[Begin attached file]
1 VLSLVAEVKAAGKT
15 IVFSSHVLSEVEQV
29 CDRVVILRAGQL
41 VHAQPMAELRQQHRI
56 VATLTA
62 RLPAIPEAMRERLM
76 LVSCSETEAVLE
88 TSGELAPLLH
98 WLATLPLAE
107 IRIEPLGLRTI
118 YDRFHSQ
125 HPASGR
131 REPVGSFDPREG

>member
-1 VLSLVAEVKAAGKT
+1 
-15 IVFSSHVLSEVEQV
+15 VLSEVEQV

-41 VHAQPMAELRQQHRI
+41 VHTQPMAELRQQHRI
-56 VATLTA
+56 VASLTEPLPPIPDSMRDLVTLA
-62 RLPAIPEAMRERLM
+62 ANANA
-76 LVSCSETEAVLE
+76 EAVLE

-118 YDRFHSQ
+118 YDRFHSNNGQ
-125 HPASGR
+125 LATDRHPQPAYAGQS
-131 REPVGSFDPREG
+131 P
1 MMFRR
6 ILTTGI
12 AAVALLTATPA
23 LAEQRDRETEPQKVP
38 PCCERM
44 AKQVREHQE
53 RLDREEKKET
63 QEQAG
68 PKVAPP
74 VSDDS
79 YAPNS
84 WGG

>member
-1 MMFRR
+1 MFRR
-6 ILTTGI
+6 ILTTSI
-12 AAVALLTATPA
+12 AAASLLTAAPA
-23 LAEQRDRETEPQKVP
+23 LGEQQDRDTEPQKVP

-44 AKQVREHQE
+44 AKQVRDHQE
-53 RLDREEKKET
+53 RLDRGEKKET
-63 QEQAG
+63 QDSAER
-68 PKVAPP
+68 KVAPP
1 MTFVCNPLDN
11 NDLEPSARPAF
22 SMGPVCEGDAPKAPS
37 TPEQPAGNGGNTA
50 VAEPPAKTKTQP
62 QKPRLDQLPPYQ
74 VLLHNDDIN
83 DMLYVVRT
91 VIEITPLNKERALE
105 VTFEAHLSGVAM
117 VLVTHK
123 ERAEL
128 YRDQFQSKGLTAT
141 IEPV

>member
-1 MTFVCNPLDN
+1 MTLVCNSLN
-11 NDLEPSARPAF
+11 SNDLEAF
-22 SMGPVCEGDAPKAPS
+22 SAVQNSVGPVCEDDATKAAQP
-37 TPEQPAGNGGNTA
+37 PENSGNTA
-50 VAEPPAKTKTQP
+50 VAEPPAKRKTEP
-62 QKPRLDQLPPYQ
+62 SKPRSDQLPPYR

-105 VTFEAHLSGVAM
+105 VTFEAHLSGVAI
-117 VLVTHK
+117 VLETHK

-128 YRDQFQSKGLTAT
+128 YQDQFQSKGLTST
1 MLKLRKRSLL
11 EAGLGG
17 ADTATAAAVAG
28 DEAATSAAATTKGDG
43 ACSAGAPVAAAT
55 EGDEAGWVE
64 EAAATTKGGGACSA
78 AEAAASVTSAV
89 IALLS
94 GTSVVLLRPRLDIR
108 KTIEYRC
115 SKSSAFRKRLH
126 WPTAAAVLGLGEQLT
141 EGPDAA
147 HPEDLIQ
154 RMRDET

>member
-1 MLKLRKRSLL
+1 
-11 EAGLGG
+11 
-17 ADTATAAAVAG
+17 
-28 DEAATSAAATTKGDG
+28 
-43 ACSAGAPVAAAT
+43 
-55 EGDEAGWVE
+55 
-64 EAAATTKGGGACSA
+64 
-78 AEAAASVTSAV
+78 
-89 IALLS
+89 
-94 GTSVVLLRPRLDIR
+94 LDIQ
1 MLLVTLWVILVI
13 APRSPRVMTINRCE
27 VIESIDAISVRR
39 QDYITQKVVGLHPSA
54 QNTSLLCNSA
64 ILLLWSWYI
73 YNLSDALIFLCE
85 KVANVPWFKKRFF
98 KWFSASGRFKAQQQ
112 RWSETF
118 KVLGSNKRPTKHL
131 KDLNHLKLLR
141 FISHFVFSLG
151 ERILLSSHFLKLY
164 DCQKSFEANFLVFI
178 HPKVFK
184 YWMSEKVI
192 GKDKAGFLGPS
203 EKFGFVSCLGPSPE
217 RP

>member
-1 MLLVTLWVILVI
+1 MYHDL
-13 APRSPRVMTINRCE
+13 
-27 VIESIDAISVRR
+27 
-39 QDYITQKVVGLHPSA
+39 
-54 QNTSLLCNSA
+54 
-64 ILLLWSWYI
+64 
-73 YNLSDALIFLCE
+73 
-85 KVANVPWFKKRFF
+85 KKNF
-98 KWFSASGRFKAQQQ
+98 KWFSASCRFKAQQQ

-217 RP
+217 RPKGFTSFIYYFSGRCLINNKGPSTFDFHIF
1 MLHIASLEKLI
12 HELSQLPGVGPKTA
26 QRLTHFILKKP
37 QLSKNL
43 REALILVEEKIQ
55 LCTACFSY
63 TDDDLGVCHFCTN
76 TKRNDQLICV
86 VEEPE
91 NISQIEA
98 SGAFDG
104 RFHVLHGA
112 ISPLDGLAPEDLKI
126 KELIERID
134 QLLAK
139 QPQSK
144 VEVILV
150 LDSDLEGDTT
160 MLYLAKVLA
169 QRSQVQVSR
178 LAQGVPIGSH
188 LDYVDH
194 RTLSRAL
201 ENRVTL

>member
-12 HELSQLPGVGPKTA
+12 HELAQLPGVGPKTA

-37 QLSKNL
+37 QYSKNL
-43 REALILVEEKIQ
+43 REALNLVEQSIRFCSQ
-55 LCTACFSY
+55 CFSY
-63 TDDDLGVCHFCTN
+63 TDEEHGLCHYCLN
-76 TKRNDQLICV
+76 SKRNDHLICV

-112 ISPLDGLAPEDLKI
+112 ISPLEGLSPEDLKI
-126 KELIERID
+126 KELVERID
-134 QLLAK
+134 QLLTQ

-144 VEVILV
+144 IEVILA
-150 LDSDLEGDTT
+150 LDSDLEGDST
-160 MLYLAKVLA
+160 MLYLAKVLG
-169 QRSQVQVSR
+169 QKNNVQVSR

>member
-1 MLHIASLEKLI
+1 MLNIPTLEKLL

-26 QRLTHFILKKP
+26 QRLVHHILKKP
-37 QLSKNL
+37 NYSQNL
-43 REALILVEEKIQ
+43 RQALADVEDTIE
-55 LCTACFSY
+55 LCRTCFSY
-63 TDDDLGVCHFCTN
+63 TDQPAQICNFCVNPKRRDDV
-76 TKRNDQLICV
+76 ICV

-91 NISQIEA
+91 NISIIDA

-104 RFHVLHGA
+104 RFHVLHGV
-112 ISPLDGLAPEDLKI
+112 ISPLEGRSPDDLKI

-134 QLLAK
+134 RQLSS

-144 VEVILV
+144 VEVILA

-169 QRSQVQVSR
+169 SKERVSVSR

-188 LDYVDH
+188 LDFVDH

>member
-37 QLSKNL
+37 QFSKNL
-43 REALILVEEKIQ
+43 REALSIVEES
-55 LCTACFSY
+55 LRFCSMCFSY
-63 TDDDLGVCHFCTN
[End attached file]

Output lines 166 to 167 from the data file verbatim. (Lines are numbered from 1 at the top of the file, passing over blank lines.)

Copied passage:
+73 
-85 KVANVPWFKKRFF